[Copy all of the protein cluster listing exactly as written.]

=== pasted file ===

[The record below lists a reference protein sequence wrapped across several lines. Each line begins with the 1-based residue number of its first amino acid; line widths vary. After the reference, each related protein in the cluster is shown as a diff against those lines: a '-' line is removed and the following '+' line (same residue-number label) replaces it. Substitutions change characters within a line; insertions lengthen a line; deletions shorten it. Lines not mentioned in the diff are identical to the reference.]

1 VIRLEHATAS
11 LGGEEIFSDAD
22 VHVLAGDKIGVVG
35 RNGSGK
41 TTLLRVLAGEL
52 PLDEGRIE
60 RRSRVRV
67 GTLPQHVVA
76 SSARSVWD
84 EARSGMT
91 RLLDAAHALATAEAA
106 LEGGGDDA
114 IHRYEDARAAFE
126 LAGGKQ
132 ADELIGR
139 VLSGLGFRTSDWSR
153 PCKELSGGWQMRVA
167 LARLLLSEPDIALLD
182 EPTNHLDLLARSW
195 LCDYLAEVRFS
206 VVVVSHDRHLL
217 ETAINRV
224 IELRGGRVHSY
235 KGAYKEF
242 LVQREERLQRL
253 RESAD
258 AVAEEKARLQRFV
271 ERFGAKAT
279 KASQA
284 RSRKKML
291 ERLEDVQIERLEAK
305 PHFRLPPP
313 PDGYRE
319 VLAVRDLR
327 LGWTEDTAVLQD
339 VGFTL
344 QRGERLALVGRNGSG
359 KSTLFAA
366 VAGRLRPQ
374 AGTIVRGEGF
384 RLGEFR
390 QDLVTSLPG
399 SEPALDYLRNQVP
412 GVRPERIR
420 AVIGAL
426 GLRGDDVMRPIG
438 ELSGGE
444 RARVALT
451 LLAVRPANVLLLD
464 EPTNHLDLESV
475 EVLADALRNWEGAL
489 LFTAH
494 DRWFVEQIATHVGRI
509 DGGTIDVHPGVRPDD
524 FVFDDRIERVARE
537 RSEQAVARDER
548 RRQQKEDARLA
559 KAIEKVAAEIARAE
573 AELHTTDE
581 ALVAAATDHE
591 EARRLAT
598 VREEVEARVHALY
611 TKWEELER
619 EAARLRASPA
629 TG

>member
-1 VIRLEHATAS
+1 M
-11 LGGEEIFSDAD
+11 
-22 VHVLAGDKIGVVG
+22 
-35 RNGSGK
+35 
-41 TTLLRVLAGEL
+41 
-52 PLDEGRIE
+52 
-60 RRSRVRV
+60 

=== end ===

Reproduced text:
[The record below lists a reference protein sequence wrapped across several lines. Each line begins with the 1-based residue number of its first amino acid; line widths vary. After the reference, each related protein in the cluster is shown as a diff against those lines: a '-' line is removed and the following '+' line (same residue-number label) replaces it. Substitutions change characters within a line; insertions lengthen a line; deletions shorten it. Lines not mentioned in the diff are identical to the reference.]

1 VIRLEHATAS
11 LGGEEIFSDAD
22 VHVLAGDKIGVVG
35 RNGSGK
41 TTLLRVLAGEL
52 PLDEGRIE
60 RRSRVRV
67 GTLPQHVVA
76 SSARSVWD
84 EARSGMT
91 RLLDAAHALATAEAA
106 LEGGGDDA
114 IHRYEDARAAFE
126 LAGGKQ
132 ADELIGR
139 VLSGLGFRTSDWSR
153 PCKELSGGWQMRVA
167 LARLLLSEPDIALLD
182 EPTNHLDLLARSW
195 LCDYLAEVRFS
206 VVVVSHDRHLL
217 ETAINRV
224 IELRGGRVHSY
235 KGAYKEF
242 LVQREERLQRL
253 RESAD
258 AVAEEKARLQRFV
271 ERFGAKAT
279 KASQA
284 RSRKKML
291 ERLEDVQIERLEAK
305 PHFRLPPP
313 PDGYRE
319 VLAVRDLR
327 LGWTEDTAVLQD
339 VGFTL
344 QRGERLALVGRNGSG
359 KSTLFAA
366 VAGRLRPQ
374 AGTIVRGEGF
384 RLGEFR
390 QDLVTSLPG
399 SEPALDYLRNQVP
412 GVRPERIR
420 AVIGAL
426 GLRGDDVMRPIG
438 ELSGGE
444 RARVALT
451 LLAVRPANVLLLD
464 EPTNHLDLESV
475 EVLADALRNWEGAL
489 LFTAH
494 DRWFVEQIATHVGRI
509 DGGTIDVHPGVRPDD
524 FVFDDRIERVARE
537 RSEQAVARDER
548 RRQQKEDARLA
559 KAIEKVAAEIARAE
573 AELHTTDE
581 ALVAAATDHE
591 EARRLAT
598 VREEVEARVHALY
611 TKWEELER
619 EAARLRASPA
629 TG

>member
-1 VIRLEHATAS
+1 M
-11 LGGEEIFSDAD
+11 
-22 VHVLAGDKIGVVG
+22 
-35 RNGSGK
+35 
-41 TTLLRVLAGEL
+41 
-52 PLDEGRIE
+52 
-60 RRSRVRV
+60 